Sometimes you find a story within a story. This story is one of those. I heard it nestled within a story called “Christmas has a secret” by Michael Drury. The larger story left me kind of wanting. It was about giving bread to others while you are comforted by the knowledge/hope/expectation that in your time of need you will be given all that you need – and more. For me that is kind of like the platitude that the measure with which you give you will receive in turn, and you will receive it back pressed down and flowing over. I KNOW I am missing something with those stories, but I keep hearing them as teaching that you should be generous because of what it will do for you in the long run – generosity as self-serving and selfish. Call me old fashioned, but I want to be able to find it in myself (and others) to be generous just for the sake of being generous! Altruism for altruism sake. But, that is another blog. So here is the story that really resonated for me (of course with my own little quirks and tweaks:
Once, many years ago, outside a small village in the Tatra Mountains in Poland a lone Gypsy woman heard the bells of a church ringing. Intrigued and cold, she followed the sound thinking she might find some warmth in the church. When she found the church, it was dark and she could not see anyone else around. But she decided to wait for a while and watch. What else did she have to do that evening?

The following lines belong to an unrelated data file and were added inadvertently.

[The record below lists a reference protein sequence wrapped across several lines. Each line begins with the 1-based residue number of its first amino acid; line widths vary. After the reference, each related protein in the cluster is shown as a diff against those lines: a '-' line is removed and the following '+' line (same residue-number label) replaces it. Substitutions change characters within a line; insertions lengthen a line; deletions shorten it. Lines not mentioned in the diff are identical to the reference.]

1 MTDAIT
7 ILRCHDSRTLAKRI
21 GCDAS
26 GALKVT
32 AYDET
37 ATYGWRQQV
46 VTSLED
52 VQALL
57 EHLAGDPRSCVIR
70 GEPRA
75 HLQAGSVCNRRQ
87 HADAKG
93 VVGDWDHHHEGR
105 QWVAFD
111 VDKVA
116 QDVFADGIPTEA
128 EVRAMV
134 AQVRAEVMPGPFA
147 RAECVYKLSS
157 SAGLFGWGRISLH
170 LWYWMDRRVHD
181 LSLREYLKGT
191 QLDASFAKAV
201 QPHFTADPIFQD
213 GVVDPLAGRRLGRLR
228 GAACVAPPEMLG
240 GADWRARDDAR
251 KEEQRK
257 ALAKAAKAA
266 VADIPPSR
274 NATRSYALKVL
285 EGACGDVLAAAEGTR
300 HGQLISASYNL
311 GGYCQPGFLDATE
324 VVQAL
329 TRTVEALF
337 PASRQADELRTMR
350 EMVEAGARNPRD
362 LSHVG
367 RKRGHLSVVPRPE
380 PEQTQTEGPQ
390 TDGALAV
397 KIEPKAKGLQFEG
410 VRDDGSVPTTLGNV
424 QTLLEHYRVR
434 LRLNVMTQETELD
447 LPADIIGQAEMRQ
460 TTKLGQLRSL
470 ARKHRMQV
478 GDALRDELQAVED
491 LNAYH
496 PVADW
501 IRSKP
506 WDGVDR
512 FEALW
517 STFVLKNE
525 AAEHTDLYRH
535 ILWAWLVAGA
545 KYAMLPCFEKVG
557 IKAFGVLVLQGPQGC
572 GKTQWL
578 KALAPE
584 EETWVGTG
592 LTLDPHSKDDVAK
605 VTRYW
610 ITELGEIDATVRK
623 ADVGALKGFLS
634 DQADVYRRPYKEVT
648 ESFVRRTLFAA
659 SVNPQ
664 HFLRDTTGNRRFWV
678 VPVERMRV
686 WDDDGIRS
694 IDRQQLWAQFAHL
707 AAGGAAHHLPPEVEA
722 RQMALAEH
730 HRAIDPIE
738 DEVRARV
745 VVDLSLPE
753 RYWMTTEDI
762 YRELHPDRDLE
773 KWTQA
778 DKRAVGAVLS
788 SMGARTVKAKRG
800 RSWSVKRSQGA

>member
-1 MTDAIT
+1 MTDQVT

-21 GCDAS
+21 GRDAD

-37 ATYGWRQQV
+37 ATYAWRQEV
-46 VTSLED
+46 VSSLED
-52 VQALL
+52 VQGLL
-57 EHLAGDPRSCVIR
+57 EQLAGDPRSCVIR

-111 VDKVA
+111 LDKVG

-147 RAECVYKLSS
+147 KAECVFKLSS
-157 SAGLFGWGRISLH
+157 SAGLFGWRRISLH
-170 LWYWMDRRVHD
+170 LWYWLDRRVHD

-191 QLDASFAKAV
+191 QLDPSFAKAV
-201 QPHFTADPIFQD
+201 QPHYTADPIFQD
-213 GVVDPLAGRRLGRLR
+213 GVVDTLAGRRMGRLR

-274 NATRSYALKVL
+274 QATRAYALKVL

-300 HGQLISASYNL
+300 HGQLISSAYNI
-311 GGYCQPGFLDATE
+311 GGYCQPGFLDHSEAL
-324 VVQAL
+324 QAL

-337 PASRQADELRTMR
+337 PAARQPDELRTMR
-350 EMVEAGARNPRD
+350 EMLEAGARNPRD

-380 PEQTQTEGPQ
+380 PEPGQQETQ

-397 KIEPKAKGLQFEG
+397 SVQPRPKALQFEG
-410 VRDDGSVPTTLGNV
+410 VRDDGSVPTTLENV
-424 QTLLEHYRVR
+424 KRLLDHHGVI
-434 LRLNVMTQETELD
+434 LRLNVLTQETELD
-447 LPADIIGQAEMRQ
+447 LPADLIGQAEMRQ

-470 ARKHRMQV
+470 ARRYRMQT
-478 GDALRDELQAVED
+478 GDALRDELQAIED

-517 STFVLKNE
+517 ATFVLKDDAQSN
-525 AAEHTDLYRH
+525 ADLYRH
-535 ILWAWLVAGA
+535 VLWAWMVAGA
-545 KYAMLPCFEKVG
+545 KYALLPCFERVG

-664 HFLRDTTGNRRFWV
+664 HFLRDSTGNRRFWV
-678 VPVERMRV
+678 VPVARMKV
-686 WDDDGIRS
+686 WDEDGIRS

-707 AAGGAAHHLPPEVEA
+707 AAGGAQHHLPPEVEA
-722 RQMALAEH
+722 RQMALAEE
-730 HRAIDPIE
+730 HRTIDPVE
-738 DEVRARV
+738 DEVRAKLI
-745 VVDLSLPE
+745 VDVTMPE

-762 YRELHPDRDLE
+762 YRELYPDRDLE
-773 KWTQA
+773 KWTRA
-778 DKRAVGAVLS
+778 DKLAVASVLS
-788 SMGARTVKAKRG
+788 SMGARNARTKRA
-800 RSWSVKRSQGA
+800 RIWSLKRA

After a short while, she began to see lights like fireflies in the surrounding woods. As she watched the lights grew brighter, and soon she could tell that those lights were lanterns carried by the families of the congregation as they assembled for the evening’s service. As each family entered the church they would hang their lantern on an iron hook secured within the church’s stone walls. As the families arrived, the church began to glow with the brightness of each and all of the lanterns. After the service, each family removed it’s lantern from the hook and set off through the woods back to its own home.
The woman lingered after the service and asked the pastor about this practice. It was after all a unique way of lighting the church.
The pastor shrugged and said, “it is the only means that we have of lighting our church. When the church was built, it was far too costly for the parish to provide candles to light the church. But it was usual for families to carry their lanterns with them to services. Our church has chosen to carry on that tradition. Now, even to this day, if one of our families does not come to a service, we all feel it. The church is darker by one lantern. The light and brightness of each family contributes to the whole.”
In the dark night when the earth sleeps – in the time of the winter solstice, of Chanukah, of Christmas, lights dance, the air is scented with hearth fires and spices, homes are polished and decorated. Bells ring and voices are raised in laughter and song. People greet each other and exchange gifts and more freely share their love – all because each human being makes it so. It is up to each of us to shine our light and brighten the darkness.
This time of year is a poignant and powerful reminder of the importance of each lantern, of each light, of each act of loving kindness.
Indeed, if everyone lit just one little candle . . . if everyone gave just one little smile . . . if everyone shared just one act of kindness . . . ah, if!